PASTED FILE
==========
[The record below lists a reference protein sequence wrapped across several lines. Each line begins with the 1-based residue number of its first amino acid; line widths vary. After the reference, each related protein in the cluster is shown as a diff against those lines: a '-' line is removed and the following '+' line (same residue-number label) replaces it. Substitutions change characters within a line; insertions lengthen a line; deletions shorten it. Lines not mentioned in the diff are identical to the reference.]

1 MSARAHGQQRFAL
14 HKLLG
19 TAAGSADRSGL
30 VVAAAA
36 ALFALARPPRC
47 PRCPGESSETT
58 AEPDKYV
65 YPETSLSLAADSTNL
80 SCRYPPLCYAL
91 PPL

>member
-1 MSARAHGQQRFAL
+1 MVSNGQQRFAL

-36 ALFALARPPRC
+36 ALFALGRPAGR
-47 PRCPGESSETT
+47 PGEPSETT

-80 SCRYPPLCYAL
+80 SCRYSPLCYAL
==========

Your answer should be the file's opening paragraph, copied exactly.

[The record below lists a reference protein sequence wrapped across several lines. Each line begins with the 1-based residue number of its first amino acid; line widths vary. After the reference, each related protein in the cluster is shown as a diff against those lines: a '-' line is removed and the following '+' line (same residue-number label) replaces it. Substitutions change characters within a line; insertions lengthen a line; deletions shorten it. Lines not mentioned in the diff are identical to the reference.]